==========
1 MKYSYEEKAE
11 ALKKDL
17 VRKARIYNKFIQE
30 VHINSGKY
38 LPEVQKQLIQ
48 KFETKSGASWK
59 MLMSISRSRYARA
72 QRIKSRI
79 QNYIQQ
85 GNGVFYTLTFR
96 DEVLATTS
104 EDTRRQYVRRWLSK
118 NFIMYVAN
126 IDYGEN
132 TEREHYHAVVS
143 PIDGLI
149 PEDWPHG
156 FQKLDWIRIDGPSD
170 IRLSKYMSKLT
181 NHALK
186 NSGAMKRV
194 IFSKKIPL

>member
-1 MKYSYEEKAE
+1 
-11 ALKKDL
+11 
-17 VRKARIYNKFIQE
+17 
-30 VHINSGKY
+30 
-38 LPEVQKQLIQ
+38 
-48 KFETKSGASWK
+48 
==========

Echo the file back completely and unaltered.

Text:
1 MKYSYEEKAE
11 ALKKDL
17 VRKARIYNKFIQE
30 VHINSGKY
38 LPEVQKQLIQ
48 KFETKSGASWK
59 MLMSISRSRYARA
72 QRIKSRI
79 QNYIQQ
85 GNGVFYTLTFR
96 DEVLATTS
104 EDTRRQYVRRWLSK
118 NFIMYVAN
126 IDYGEN
132 TEREHYHAVVS
143 PIDGLI
149 PEDWPHG
156 FQKLDWIRIDGPSD
170 IRLSKYMSKLT
181 NHALK
186 NSGAMKRV
194 IFSKKIPL

>member
-1 MKYSYEEKAE
+1 
-11 ALKKDL
+11 
-17 VRKARIYNKFIQE
+17 
-30 VHINSGKY
+30 
-38 LPEVQKQLIQ
+38 
-48 KFETKSGASWK
+48 